Inclusion and accessibility are crucial in any working facility, especially in academic settings catered towards young adults and adolescence. Data from the National Center for Education Statistics dictates that the current 7 million students with disabilities in the U.S. comprise 14% of national public school enrollment. No small number!

With this significant information in mind, HP’s own Disability Alliance club (known to many Scotties as “DA club” for short) has been collaborating with the Office of Equity, and other district staff members, to create a comprehensive Schoology course on ableism. The course is described as an asynchronous educational training tool for SPPS faculty and teachers.

The goal? To prompt reflection and growth with attitude, bias, and experiences regarding education and ableism in schools. It may* include informative content on student perspective, the history of disability rights and laws, implicit bias, inclusive suggestions for the classroom, and much more.

As the VP of Disability Alliance, my hope is that this project will prompt lasting, progressive, change for faculty and students alike. Our club has been working closely to provide an in-depth understanding of academic encounters from middle and high schoolers’ perspectives.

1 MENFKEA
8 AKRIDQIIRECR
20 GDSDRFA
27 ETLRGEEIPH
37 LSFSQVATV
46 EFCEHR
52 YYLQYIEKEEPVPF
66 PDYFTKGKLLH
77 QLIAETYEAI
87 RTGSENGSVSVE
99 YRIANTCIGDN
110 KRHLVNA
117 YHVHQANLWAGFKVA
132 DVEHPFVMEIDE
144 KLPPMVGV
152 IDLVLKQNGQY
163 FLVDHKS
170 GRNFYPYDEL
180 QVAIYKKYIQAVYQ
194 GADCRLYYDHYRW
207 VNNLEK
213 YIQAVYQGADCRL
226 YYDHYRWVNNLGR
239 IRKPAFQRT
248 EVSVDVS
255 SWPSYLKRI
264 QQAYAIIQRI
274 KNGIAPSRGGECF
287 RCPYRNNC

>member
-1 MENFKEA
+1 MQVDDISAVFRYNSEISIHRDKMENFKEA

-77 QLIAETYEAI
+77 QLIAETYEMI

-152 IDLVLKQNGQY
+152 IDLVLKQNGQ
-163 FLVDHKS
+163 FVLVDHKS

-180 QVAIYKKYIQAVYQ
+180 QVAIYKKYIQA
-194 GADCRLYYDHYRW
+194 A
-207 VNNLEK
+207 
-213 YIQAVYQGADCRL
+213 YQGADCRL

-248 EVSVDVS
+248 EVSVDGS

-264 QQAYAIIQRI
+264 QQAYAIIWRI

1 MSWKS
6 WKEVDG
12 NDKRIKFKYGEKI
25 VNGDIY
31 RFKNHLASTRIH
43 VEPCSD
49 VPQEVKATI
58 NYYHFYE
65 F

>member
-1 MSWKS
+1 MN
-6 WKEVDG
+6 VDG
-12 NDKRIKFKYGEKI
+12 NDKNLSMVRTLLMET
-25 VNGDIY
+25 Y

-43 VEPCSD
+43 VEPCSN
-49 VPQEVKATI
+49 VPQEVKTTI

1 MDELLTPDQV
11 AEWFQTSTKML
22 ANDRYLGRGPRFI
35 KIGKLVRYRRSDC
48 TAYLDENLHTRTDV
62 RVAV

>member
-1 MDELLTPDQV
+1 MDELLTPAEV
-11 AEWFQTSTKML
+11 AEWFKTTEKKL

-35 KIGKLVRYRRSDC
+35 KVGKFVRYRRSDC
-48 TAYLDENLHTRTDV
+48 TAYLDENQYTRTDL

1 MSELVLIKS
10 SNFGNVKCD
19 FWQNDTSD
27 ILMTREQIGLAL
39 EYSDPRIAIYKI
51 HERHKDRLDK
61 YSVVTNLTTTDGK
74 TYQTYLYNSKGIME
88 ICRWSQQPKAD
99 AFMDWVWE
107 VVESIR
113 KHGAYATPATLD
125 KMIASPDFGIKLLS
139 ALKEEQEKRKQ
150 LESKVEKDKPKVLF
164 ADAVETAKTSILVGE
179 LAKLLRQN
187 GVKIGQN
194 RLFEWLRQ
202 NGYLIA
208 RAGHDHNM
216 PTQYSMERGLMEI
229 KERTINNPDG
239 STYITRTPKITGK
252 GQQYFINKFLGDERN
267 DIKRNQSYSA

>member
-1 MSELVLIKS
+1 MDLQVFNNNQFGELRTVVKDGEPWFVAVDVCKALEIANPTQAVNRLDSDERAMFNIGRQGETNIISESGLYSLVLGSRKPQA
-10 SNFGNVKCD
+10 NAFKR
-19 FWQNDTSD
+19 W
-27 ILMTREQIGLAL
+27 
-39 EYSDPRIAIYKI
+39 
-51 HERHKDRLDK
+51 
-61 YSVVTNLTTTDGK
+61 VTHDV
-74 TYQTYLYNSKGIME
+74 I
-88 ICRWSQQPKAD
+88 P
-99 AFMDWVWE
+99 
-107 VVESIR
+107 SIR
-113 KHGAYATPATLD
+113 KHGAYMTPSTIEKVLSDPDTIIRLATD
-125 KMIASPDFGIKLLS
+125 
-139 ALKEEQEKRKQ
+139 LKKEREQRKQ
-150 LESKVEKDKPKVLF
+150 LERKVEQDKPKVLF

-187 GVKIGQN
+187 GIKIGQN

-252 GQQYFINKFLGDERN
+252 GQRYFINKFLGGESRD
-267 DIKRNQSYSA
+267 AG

From April 21 to May 9, DA opened a survey recording student experiences with accessibility in school. It was available to 6-12 graders anywhere within the district, and collected written and recorded accounts that may be used in the course material.

By the time submissions closed, the survey had collected a whopping 712 responses! Members of the club’s executive board were reportedly ecstatic with the volume of data that the survey received. 

When asked about her time working with the project, HP Junior, Founder, and DA Club President Rui Rui Bleifuss said, “I’m so excited for the impact of the Schoology course, and everything that comes with it. I look forward to seeing the change, and hope it raises awareness around the topics of inclusion + accessibility!”

It appears that enthusiasm for their work was shared across the board! Fellow Junior, and Club Treasurer, Samara Hickle stated, “I love working with Sherry Kempf and the other administrators! I hope this course will educate teachers and give them a better understanding of our experiences as students.”